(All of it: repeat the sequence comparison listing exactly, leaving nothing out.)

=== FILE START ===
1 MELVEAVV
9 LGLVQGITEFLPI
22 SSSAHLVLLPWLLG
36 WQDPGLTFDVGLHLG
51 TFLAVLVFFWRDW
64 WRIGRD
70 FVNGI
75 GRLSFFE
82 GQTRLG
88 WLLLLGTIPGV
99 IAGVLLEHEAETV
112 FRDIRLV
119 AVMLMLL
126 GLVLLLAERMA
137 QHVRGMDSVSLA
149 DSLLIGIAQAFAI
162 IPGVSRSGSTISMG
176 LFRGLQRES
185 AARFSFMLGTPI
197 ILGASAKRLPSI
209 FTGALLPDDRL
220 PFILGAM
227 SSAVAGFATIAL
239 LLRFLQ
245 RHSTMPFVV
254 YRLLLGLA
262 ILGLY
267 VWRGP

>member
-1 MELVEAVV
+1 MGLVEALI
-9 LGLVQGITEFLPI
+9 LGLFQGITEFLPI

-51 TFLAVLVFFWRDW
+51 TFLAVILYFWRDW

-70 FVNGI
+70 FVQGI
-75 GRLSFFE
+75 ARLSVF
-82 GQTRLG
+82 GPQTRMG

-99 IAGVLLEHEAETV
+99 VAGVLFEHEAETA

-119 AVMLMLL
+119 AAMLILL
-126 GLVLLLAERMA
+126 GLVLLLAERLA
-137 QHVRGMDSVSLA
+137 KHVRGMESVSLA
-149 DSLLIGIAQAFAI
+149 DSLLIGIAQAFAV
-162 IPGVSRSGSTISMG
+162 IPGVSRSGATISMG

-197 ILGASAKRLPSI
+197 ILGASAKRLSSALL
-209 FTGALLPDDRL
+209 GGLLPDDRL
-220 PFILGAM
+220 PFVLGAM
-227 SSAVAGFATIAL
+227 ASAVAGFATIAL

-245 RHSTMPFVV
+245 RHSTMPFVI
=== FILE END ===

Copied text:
1 MELVEAVV
9 LGLVQGITEFLPI
22 SSSAHLVLLPWLLG
36 WQDPGLTFDVGLHLG
51 TFLAVLVFFWRDW
64 WRIGRD
70 FVNGI
75 GRLSFFE
82 GQTRLG
88 WLLLLGTIPGV
99 IAGVLLEHEAETV
112 FRDIRLV
119 AVMLMLL
126 GLVLLLAERMA
137 QHVRGMDSVSLA
149 DSLLIGIAQAFAI
162 IPGVSRSGSTISMG
176 LFRGLQRES
185 AARFSFMLGTPI
197 ILGASAKRLPSI
209 FTGALLPDDRL
220 PFILGAM
227 SSAVAGFATIAL
239 LLRFLQ
245 RHSTMPFVV
254 YRLLLGLA
262 ILGLY
267 VWRGP

>member
-1 MELVEAVV
+1 MGLVEALI
-9 LGLVQGITEFLPI
+9 LGLFQGITEFLPI

-51 TFLAVLVFFWRDW
+51 TFLAVILYFWRDW

-70 FVNGI
+70 FVQGI
-75 GRLSFFE
+75 ARLSVF
-82 GQTRLG
+82 GPQTRMG

-99 IAGVLLEHEAETV
+99 VAGVLFEHEAETA

-119 AVMLMLL
+119 AAMLILL
-126 GLVLLLAERMA
+126 GLVLLLAERLA
-137 QHVRGMDSVSLA
+137 KHVRGMESVSLA
-149 DSLLIGIAQAFAI
+149 DSLLIGIAQAFAV
-162 IPGVSRSGSTISMG
+162 IPGVSRSGATISMG

-197 ILGASAKRLPSI
+197 ILGASAKRLSSALL
-209 FTGALLPDDRL
+209 GGLLPDDRL
-220 PFILGAM
+220 PFVLGAM
-227 SSAVAGFATIAL
+227 ASAVAGFATIAL

-245 RHSTMPFVV
+245 RHSTMPFVI